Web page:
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I still have a suit and tie in an old office in Manchester at my last organisation, one that I left in May 2020. I can see myself back in an office soon, but not in a tie. That’s got me thinking – how do we make a success of office re-opening, and how will we work in future?
The roadmap for relaxing COVID restrictions in England, loosely echoed in Scotland, Wales and Northern Ireland, sets out four steps leading up to June 21st, by which time the hope is to see an end to social distancing. “The results of the review” says the official document “will help inform decisions on the timing and circumstances under which rules on ‘one metre plus’, face masks and other measures may be lifted.”
As this unfolds, many of us in the voluntary sector will be looking to open up again. Charity properties are as diverse as day centres, hospices, offices, lighthouses and stately homes. Even so, in terms of technical action, we can turn to much of the generic guidance for all organisations on how to re-open – such as how to work safely and how to return to work.
What might be different are the values we bring. There is perhaps no better time to start a conversation with your staff and volunteers around what good work is and what perhaps our dream workplace would be for the future.
For myself, I have been inspired by the co-op collective Enspiral, who use and champion circle-based participatory decision making (‘sociocracy’). They use a suite of digital tools for remote working and when they come together, it is for three reasons only – to connect and bond as people, to address complex issues best done face to face and to brainstorm, where they can spark off each other in a physical space together.
We have been having this conversation at Pilotlight. When I shared our plans late last year for re-opening office work in London and Edinburgh, a number of ACEVO members responded. So, to share again, I went back to them this month to record their advice for us all.
Some have been operating throughout the lockdown and for whom, it is not a question of re-opening. Jackie Bliss is CEO of HARP, which has operated non-stop as a life-saving homelessness charity. Vicky Snook is CEO of Carmarthen Domestic Abuse Services, which similarly has remained open as a refuge throughout. In the community, they operate a blended approach. The centre is open for crisis and emergency appointments only with smaller cohorts of staff working in the centre.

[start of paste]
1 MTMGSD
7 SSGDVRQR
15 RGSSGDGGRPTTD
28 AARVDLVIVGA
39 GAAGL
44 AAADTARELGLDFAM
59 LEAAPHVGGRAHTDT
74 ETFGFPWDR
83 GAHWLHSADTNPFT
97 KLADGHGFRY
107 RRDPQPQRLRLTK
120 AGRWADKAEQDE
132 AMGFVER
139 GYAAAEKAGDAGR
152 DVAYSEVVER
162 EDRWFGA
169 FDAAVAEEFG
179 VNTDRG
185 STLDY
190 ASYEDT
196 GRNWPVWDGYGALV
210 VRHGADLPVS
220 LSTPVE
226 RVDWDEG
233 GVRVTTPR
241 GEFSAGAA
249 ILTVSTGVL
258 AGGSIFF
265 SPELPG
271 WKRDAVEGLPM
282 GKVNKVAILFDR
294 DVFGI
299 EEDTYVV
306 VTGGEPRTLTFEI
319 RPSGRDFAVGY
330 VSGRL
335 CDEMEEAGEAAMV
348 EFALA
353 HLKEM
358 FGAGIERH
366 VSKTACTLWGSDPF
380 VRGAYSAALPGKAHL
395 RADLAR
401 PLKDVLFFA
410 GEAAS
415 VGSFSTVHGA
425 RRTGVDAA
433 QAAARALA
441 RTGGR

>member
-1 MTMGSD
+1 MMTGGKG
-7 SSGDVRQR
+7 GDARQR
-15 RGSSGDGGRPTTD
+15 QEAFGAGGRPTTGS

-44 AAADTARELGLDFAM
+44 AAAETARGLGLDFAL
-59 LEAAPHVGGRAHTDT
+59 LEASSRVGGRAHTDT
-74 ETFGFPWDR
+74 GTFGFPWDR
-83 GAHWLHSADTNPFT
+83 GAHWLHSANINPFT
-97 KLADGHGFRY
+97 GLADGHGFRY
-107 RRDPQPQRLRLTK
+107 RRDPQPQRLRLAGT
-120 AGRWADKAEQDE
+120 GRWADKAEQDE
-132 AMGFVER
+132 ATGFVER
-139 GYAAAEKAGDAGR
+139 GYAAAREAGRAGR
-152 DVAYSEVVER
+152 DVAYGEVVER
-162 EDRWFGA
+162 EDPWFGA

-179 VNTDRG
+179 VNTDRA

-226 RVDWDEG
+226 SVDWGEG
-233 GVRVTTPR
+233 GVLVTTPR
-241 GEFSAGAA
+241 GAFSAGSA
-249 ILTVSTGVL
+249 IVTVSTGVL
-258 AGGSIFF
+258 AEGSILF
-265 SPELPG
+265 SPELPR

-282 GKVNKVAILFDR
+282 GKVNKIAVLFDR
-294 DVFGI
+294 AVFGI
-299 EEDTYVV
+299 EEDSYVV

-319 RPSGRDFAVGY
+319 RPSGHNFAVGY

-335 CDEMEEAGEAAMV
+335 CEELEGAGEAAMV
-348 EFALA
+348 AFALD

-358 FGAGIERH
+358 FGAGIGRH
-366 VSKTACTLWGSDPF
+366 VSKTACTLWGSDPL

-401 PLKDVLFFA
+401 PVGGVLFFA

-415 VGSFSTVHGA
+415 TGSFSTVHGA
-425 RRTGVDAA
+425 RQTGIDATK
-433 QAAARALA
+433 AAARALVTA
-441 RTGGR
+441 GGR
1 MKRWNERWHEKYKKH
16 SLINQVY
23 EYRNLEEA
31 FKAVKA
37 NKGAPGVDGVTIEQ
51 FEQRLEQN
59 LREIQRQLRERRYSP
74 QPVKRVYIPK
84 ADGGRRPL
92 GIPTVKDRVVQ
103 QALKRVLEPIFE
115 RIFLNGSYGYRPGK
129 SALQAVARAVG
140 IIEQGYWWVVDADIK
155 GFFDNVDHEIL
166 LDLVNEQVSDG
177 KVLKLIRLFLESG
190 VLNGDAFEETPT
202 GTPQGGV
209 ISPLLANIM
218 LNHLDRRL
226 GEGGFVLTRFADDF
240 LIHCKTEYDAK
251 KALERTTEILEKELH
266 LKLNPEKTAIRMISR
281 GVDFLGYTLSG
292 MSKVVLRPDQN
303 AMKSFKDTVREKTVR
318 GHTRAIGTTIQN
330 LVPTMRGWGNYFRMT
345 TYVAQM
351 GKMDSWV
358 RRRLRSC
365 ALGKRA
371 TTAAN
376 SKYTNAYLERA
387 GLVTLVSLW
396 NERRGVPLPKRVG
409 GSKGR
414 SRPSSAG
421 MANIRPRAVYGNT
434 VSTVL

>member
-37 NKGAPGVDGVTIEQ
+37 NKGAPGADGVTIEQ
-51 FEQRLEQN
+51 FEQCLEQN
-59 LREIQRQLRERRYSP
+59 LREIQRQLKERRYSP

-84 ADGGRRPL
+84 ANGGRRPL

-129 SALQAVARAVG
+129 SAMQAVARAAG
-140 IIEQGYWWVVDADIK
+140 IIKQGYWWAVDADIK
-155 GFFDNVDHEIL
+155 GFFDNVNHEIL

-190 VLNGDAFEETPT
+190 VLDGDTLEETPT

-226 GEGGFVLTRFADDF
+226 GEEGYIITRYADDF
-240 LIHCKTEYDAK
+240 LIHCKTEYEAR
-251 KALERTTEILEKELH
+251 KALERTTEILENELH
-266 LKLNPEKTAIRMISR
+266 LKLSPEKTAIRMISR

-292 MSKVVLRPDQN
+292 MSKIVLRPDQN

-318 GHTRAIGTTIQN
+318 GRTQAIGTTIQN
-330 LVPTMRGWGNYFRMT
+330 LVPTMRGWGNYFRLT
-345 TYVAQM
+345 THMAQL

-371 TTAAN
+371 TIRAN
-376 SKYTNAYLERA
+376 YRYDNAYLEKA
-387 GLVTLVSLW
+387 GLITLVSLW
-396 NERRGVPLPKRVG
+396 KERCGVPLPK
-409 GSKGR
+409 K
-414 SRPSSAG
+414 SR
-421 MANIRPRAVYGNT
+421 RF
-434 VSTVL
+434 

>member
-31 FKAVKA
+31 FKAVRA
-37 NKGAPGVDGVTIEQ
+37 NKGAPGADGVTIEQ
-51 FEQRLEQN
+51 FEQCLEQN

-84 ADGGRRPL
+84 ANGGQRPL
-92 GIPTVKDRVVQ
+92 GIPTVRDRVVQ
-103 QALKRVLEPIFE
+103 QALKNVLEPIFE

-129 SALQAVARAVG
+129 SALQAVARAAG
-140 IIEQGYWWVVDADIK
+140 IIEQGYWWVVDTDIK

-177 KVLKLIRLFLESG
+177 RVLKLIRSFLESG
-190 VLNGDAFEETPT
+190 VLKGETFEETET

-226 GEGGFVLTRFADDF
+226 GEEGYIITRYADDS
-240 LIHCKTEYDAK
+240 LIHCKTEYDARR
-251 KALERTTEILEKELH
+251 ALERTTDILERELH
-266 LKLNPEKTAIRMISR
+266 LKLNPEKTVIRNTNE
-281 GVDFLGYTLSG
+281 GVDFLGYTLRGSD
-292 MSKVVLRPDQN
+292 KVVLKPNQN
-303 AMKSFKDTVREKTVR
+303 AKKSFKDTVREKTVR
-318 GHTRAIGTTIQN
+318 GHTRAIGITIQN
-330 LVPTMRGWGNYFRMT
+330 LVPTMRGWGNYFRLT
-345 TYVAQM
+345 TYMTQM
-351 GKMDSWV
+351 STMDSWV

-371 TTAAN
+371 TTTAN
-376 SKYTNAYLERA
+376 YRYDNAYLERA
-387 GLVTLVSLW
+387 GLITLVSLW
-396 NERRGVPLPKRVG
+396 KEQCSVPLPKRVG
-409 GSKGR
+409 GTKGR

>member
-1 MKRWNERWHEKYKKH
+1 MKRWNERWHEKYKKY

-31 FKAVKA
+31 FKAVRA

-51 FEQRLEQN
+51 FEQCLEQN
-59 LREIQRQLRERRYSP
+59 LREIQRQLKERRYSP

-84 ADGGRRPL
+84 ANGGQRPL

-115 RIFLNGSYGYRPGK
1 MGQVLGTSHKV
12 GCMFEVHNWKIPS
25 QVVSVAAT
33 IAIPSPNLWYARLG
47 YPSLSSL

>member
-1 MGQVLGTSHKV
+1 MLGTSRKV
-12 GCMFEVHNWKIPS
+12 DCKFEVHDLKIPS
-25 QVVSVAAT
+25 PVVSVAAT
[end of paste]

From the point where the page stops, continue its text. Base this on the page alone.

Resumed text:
Vicky’s team has adapted the building to allow for social distancing and have policies and procedures in place for every aspect of the client journey from making appointments to entering the building. For staff, there is an emphasis on regular communication, ‘toolbox talks’, confidential surveys on a monthly basis and increased supervision to talk through staff anxieties.
For Anne Fox, CEO of Clinks, the national infrastructure body for voluntary organisations in criminal justice in England and Wales, there are no face to face services from their offices, so she is able to give the staff team the leadership on when and how they re-open. They are not anxious about being back in the office, she reports, but coming back into the office, with concerns around commuting on public transport.
While social distancing is in place, most offices will be looking at limiting numbers, with partial or staged re-opening, staggered shifts, restrictions on hotdesking and questions around vaccines. The latter is a sensitive one that the Charity Retail Association has developed guidelines on for its members. Robin Osterley, CEO, shared these with me and they include an excellent steer on how to handle the vaccine question with staff and volunteers.
“Encouraging as many staff and volunteers to be vaccinated as possible will greatly reduce the risk of Covid-19 transmission in the charity retail workplace. The Health and Safety Act 1975 requires employers to take reasonable steps to reduce workplace risks which is why it is appropriate to encourage staff and volunteers to opt into the Covid-19 vaccination programme.”
At the same time, he stresses that conversations with staff or volunteers can encourage but should not pressure people. You should be careful in the language used and the attitudes you display, noting that there are risks too of bullying and harassment where people’s views on vaccinations differ.
For Antonia Swinson of the Ethical Property Foundation, giving guidance on re-opening offices is “the stuff of our every working moment”. They have a free download sheet on property advice and run regular webinars on the subject. The Foundation runs a consultancy service for COVID risk assessments, including for social care charities serving vulnerable groups, and give advice to small voluntary organisations and guidance on how to write a property strategy for the new circumstances.
Some of the key questions to ask yourself, Antonia suggests, are:
- Can you make premises affordable when they are only half used?
- Do you need an office at all, and if the answer is yes, where should it be?
- Is the office of the future one based on spaces to meet rather than on desks to sit at?
- What are the implications for a voluntary sector employer of hybrid working (mixing office and remote working), for example for young people who may not have ideal working conditions at home? Or people having to live in pressured or abusive domestic circumstances?
- How should funders be supporting the sector as it re-organises its property needs?
- How should you negotiate with your landlord?
See you back in the office? Yes, but not, I suspect, the office as we used to know it.